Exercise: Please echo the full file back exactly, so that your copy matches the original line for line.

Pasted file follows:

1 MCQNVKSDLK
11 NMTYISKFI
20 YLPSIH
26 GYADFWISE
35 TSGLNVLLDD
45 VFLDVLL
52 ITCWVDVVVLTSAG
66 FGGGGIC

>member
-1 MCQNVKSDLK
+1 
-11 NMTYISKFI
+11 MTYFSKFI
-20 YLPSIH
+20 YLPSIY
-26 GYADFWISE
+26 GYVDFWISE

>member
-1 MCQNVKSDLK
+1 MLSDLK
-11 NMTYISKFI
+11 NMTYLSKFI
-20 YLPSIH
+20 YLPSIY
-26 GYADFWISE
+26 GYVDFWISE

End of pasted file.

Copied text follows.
1 MCQNVKSDLK
11 NMTYISKFI
20 YLPSIH
26 GYADFWISE
35 TSGLNVLLDD
45 VFLDVLL
52 ITCWVDVVVLTSAG
66 FGGGGIC

>member
-1 MCQNVKSDLK
+1 
-11 NMTYISKFI
+11 MTYFSKFI
-20 YLPSIH
+20 YLPSIY
-26 GYADFWISE
+26 GYVDFWISE

>member
-1 MCQNVKSDLK
+1 MLSDLK
-11 NMTYISKFI
+11 NMTYLSKFI
-20 YLPSIH
+20 YLPSIY
-26 GYADFWISE
+26 GYVDFWISE